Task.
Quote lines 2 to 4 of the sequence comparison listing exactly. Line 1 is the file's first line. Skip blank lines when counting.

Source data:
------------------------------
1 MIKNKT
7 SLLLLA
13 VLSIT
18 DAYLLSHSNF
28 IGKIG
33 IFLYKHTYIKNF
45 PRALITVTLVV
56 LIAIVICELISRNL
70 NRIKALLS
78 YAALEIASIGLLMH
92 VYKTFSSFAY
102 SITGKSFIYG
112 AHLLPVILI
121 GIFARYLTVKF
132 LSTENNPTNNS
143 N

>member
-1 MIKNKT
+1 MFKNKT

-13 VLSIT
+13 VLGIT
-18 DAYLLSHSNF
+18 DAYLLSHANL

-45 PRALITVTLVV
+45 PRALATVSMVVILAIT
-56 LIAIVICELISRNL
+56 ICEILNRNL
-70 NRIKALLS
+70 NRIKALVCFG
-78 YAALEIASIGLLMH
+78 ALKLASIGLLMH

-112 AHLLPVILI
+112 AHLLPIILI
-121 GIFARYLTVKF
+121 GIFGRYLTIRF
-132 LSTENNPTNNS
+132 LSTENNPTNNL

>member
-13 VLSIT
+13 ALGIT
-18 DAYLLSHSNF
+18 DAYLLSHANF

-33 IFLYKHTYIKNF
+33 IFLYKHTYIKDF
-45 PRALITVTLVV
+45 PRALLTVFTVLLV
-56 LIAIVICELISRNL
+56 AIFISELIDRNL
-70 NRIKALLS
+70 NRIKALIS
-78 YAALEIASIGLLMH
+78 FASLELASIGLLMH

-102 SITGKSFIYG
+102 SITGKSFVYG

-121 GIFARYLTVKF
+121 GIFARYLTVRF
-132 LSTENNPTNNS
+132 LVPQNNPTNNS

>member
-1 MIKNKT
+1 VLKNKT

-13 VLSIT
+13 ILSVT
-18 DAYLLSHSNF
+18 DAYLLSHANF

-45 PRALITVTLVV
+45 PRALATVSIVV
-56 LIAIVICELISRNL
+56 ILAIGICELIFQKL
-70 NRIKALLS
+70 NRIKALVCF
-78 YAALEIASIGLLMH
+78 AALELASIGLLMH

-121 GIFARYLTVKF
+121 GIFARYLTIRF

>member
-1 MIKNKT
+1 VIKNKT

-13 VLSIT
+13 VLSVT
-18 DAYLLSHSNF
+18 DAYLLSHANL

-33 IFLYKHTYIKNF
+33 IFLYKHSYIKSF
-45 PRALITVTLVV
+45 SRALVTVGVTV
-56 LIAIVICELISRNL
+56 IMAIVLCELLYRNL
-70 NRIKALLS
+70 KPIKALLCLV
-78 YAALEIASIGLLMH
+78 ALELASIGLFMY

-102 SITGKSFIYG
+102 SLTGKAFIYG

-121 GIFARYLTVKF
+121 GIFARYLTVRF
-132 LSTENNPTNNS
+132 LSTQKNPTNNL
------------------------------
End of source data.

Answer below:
7 SLLLLA
13 VLSIT
18 DAYLLSHSNF